I read by author a lot. If I enjoy an author’s work, I’ll generally comb through their other books because I want more of their voice and style. I also read a lot of older books. If a book’s been around for over fifty years and people are still reading it, there’s probably a reason. I’m always up for a book recommendation. You’re very rarely wasting time when you read a book someone else has enjoyed. I think of my own writing as fitting in with other groups of authors. We maybe write about similar subject matter or share stylistic impulses. I don’t know that I think about myself fitting into the larger literary landscape so much as into small specific niches here and there.

Without stopping to think, who are ten poets whose work you would tattoo on your body, or at least your clothing, to take with you at all times?

Sylvia Plath, Edgar Allan Poe, John Keats, Dorothea Lasky, Anne Sexton, Mary Syzbist, Tennyson, Rilke, Matthew Dickman, Dorothy Parker

Why the chapbook? What made it the right format for your work?

The story I had to tell was exactly forty poems long. It couldn’t be any other length.

If you could choose another artistic path (painting, music, dance, etc.) what would it be and why?

I’m also a painter. I find it really satisfying to create a physical piece of art that doesn’t at all rely on the intricacies of language. Having to depend on basically color alone is a nice break from writing, and it definitely stretches different creative muscles. It’s also great to be able to pick up a painting and hold it in your hands. Even holding a published book of poems doesn’t recreate that same feeling; words are ephemeral in a way paint and canvas are not.

How has your writing and writing practiced evolved? What old habits have you dropped and are there any new ones you’ve picked up that you’d like to share?

I’ve become a bit obsessed with the found poem lately. It’s both a blessing and a curse. I’ve almost lost any sense of ease with the broad spectrum of language—I’ve been leaning on the limitations of found poems for so long now. At the same time, I think the poems I’m writing now are among the most honest that I’ve ever written. I’ve always relied on other writers for inspiration, and with my current found poetry project I’ve taken that reliance to another level.

What kind of world do you think your chapbook creates? What, or who, inhabits that world?

It’s a grey world. It’s not a joyful world. It’s a small, narrow, grey world that will be familiar to anyone who’s dealt with depression or watched someone deal with depression. Searching for a Pulse is a bit claustrophobic in its scope, but it dives into the intricacies of the space that it inhabits.

What was the final poem you wrote or significantly revised for the chapbook, and how did that affect your sense that the chapbook was complete?

I wrote the final poem in the collection, “the room is paneled in black and white tile,” and knew the story was complete. I’d been searching for an ending. I’d been building a conclusion for a few weeks and knew I needed an actual final poem. I remember walking across the Diag in Ann Arbor one evening when the final sentence of “the room is paneled in black and white tile” came into my head. I immediately knew it was the ending for the collection. It brought everything full circle.

What themes and images “bridge” your work? Have you found that composing a chapbook alleviates these inclinations, or amplifies them?

I write a lot about grief and sorrow and loneliness and memory—how those things are interconnected in strange ways. Finishing Searching for a Pulse felt like the end of one chapter about these themes. There are still plenty more to be written though. I’m still writing about these ideas, just in very different poems.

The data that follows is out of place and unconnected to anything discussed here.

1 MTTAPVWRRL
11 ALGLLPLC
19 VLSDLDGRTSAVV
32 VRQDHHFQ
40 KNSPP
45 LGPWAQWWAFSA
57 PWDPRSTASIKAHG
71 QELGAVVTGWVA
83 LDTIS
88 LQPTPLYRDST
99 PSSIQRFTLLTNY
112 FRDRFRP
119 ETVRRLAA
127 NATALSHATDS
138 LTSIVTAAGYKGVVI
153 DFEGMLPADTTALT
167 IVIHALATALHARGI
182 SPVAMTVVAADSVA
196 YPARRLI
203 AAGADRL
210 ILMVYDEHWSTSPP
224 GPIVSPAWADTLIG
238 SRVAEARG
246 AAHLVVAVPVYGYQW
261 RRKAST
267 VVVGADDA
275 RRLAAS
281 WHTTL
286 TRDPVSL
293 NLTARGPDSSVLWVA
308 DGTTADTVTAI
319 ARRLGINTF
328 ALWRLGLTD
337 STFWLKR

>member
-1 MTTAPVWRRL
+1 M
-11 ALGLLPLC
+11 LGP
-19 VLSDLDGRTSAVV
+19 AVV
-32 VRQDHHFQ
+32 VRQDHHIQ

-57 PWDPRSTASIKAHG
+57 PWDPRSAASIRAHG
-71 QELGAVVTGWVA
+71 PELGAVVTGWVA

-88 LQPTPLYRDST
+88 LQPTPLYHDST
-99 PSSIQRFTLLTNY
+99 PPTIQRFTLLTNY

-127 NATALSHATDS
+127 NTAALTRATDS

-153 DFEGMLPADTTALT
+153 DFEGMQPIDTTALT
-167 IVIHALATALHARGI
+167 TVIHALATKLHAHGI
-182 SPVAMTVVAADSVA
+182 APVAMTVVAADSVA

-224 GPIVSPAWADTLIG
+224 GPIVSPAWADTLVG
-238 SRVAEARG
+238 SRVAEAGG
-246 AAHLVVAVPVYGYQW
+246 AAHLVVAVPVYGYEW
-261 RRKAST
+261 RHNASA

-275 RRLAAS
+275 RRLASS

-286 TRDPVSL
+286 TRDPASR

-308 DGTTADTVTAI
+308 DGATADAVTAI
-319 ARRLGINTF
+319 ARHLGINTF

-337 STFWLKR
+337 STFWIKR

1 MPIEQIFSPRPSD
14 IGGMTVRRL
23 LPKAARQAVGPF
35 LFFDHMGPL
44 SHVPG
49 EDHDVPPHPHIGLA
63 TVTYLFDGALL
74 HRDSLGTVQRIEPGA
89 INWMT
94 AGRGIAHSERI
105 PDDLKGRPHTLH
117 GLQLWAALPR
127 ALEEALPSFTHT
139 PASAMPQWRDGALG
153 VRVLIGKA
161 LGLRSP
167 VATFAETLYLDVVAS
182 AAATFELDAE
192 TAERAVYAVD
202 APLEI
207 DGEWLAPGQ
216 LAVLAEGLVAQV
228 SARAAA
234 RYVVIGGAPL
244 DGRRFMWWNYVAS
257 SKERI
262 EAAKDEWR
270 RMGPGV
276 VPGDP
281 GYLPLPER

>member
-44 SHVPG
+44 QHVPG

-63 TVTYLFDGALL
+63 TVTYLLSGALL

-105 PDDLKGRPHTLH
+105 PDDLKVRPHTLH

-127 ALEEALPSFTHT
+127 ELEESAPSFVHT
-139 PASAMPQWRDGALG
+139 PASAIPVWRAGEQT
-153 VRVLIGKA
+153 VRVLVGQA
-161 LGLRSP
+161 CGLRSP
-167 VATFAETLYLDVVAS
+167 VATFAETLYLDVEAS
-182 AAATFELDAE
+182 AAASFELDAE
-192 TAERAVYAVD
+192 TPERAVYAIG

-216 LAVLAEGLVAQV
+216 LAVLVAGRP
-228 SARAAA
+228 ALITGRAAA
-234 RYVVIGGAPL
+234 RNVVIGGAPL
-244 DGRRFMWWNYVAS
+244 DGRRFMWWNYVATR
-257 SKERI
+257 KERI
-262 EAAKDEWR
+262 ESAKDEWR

What kinds of writing (comics, dictionaries, magazines, novels, etc.) that aren’t poetry help you to write poetry?

I read a lot of fiction. I read more fiction than poetry. I know that all types of writing feed into my creation process—not just poems. I’m drawn more to specific themes than genres or mediums when it comes to what I enjoy reading or what I seek out for inspiration.

Whose work helped you in the writing of this chapbook?

The inspiration for the whole collection came from the Interpol song “Evil.” The first line of the song is “Rosemary, heaven restores you in life.” I heard that song one December morning and the first poem in the collection—“he had a peg leg too”—just popped into my head. I then wrote 41 other poems over the course of the next two months. Thirty-nine of those ended up in the collection.

Who do you most hope will read your chapbook (either an individual or a particular group of people)?

Searching for a Pulse is dedicated to “every Sylvia” because I think the collection might strike a chord with Plath fans. I think anyone interested in reading about the experience of mental illness might find something to appreciate in the collection.


Nazifa Islam grew up in Novi, Michigan. Her poetry and paintings have appeared in Anomalous Press, Flashquake, The Fat City Review, and The Harpoon Review, among other publications, and her debut poetry collection Searching for a Pulse (2013) was released by Whitepoint Press. She earned her MFA at Oregon State University. You can find her on Twitter and Instagram at @nafoopal.


withdrawal is coming

Rosemary’s hands are shaking.
She has beautiful eyes but if you
saw how her hands are shaking
you wouldn’t be envious. She
hasn’t slept in days. That’s what
she told Alice and for once it’s
almost true. She’s had dreams
that are more than dreams for
over a week now and she’s
swallowed pill after small blue
pill for over a week now—first
to try and sleep and then to try
and forget she’s not sleeping.
Nothing has worked as it was
intended though and so her
hands are now shaking. Even if
she could pry the top off the pill
bottle she knows that it’s empty
and that scares her more than
the fact that her fucking hands
won’t stop shaking.